23 April 2009

Calculus made awesome

Calculus Made Awesome, by Silvanus P. Thompson, is available online. (Okay, so it's actually called Calculus Made Easy, but I like my alternate title better.)

Furthermore, unlike the modern calculus texts, it is nowhere near large enough to use as a weapon, even if you buy the print version, a 1998 edition fixed up by Martin Gardner Next time I teach calculus I must make sure to tell my students this book exists. And it's in the public-domain and free online, so it's not like I'd be recommending another expensive book. How much has calculus really changed in a century, anyway?

Thanks to Sam Shahfor reminding me of it. See also Ivars Peterson's review of the 1998 reissue. John Baez likes it but doesn't like that the new edition is longer than the old one.

22 April 2009

Constrained tourism

Does there exist a Hamiltonian tour of the graph whose vertices are the 48 contiguous United States and whose edges connect states which border each other? More geographically, can you drive through all of the lower 48 states passing through each exactly once? (From 360.)

Here's one possible solution, although I ignored the constraint implicit in the story that provoked the question, which required a start in Michigan. Note that you have to start or end the tour in Maine since it only borders one other state.

17 April 2009

The Art of the Probable: Literature and Probability

From MIT's Open Course Ware: The Art of the Probable: Literature and Probability. The course readings include both some of the classical mathematical writings about probability (Pascal, Fermat, Leibnitz, Bernoulli, Bayes, Quetelet, etc.) as well as various more "literary" pieces.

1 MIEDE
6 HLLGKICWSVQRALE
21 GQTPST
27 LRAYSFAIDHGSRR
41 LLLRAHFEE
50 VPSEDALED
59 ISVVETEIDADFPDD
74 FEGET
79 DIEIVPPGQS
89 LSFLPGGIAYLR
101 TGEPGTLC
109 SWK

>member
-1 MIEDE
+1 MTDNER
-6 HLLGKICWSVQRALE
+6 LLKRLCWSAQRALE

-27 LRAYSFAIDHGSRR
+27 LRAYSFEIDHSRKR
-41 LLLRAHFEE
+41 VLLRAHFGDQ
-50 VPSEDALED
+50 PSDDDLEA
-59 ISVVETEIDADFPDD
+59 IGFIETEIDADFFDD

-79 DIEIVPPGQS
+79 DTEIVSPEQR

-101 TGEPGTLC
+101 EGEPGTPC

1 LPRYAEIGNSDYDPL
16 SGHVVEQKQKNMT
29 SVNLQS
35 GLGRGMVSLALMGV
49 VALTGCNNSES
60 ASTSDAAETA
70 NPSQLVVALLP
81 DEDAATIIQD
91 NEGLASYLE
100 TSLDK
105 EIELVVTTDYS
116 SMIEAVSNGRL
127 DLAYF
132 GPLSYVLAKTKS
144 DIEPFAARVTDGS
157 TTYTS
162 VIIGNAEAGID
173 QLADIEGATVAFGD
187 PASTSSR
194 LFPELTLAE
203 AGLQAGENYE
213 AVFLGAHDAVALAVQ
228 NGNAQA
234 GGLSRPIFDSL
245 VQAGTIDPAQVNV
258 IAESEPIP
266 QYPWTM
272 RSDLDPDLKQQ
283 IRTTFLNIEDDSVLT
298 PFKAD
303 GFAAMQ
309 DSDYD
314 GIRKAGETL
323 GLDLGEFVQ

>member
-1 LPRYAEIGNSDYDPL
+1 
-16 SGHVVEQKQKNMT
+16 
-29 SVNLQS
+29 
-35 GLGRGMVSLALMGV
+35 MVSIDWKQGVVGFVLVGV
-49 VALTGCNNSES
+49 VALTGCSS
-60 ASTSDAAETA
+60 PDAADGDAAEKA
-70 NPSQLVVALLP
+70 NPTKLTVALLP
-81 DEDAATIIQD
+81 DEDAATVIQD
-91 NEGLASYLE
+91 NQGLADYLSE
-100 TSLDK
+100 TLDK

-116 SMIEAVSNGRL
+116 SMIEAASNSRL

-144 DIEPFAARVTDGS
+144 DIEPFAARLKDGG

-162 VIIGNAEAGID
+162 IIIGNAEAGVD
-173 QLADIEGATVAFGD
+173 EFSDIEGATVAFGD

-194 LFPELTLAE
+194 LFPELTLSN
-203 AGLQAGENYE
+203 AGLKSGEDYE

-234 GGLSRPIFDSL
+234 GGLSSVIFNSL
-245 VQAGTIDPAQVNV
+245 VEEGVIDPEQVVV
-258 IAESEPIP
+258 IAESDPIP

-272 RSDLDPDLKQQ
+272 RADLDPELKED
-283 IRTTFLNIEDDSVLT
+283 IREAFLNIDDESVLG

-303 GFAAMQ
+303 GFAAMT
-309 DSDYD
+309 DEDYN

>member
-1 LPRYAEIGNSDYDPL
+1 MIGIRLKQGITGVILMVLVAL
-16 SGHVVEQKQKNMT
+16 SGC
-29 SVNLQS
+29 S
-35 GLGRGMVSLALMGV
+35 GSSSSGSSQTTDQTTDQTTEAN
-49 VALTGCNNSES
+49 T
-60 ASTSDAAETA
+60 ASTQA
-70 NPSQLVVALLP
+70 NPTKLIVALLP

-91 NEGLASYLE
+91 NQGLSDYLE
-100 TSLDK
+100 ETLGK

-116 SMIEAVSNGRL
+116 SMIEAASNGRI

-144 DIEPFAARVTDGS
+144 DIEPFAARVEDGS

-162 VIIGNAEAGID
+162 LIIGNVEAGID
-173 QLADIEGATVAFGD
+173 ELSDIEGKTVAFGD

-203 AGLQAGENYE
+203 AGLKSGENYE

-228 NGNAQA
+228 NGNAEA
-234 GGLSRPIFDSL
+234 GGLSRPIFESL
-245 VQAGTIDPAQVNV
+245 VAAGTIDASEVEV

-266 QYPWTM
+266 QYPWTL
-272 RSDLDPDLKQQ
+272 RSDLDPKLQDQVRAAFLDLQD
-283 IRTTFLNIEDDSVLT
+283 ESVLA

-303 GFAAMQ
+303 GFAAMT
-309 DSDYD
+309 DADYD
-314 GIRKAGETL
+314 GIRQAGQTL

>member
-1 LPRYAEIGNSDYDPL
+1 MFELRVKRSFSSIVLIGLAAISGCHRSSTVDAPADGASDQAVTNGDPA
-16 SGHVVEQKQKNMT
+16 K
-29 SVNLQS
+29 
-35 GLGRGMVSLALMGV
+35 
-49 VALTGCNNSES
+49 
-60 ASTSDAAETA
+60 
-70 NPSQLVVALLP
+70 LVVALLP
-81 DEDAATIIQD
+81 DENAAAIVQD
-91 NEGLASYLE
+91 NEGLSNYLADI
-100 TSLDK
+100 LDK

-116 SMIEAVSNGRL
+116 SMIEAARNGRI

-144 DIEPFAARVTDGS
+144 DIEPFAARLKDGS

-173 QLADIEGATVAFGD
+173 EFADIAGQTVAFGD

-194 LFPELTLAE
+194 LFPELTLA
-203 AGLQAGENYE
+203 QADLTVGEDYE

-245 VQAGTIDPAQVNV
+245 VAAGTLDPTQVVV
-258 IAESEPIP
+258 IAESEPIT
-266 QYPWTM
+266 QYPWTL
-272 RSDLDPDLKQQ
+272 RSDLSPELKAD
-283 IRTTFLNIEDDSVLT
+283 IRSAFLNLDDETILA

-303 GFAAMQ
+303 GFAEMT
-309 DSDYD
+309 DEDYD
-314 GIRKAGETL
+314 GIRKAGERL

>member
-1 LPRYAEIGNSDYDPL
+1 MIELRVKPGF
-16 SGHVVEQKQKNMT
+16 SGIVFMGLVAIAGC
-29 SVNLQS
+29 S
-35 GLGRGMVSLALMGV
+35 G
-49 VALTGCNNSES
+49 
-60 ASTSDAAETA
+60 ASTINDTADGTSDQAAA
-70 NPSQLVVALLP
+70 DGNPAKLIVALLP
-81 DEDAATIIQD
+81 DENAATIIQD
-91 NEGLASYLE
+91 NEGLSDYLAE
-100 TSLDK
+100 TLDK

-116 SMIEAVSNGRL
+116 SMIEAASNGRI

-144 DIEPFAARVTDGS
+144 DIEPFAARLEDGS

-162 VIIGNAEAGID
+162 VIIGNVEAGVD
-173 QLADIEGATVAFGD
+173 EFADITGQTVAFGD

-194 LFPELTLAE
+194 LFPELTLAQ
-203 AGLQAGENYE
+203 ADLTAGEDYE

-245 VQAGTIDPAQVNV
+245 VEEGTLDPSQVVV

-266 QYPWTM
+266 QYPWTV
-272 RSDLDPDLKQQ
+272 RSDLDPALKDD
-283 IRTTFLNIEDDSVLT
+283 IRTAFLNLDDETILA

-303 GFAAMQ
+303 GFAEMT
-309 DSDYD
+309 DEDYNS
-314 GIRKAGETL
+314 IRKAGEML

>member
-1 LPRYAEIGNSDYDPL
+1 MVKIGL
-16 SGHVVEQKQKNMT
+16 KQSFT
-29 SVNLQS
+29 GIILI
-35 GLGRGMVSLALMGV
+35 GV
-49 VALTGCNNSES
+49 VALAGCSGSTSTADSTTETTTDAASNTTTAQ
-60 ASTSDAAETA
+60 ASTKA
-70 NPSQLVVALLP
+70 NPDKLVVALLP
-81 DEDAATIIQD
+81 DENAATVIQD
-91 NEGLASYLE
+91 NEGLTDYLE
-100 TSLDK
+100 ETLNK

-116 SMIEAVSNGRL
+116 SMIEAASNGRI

Only at MIT...

(Seriously, though, I would have liked to take this class. And one of the readings from the last week is "the Bohr-Einstein dialogue", which you may know refers to whether God does or does not play dice.)

06 April 2009

Global octahedron

The Onion, in its fictional world, is owned by Global Tetrahedron. Their logo is a dodecahedron.

(The title of this post splits the difference.)

James Stewart's house

James Stewart, author of calculus texts, has a $24 million house. It has lots of curved walls. Problem: find their areas or volumes, by integrating.

Simmons Hall, an MIT dorm opened in 2002, has a lot of oddly shaped rooms. (I found this silly, because the curved walls meant wasted space -- but I didn't live there, I just had friends who did, so it didn't bother me too much.) The story goes that the Cambridge fire department had trouble giving them a certificate of occupancy because they couldn't determine the volume of certain rooms and therefore couldn't determine whether they were adequately ventilated.

(Article from the Wall Street Journal; link from Casting Out Nines.)

God and some humans play dice

From Tierney Lab at the New York Times:A puzzle in which God, Einstein, and Oppenheimer play dice, and its solution.

04 April 2009

Which two states are closest together?

Fix two sets X and Y in the plane, each the interior of a curve, such that their closures don't intersect. How would one go about finding points x in X and y in Y such that the distance between X and Y is minimal?

Furthermore, say we have a bunch of sets X1, ..., Xn, each the interior of a curve, with nonintersecting closures. Let d(i,j) be the minimal distance between Xi and Xj. How can we find the minimal nonzero d(i,j), that is, the minimal distance between any two sets with nonintersecting closures? (In particular, there should be a faster algorithm than computing all the d(i,j). I suspect O(n log n) of the d(i,j) need to be computed although I have no idea why I'm saying this.)

The problem that inspired this is the following geographic one. What two states in the US that don't border each other are closest together? I think I know the answer; I'll post about that later.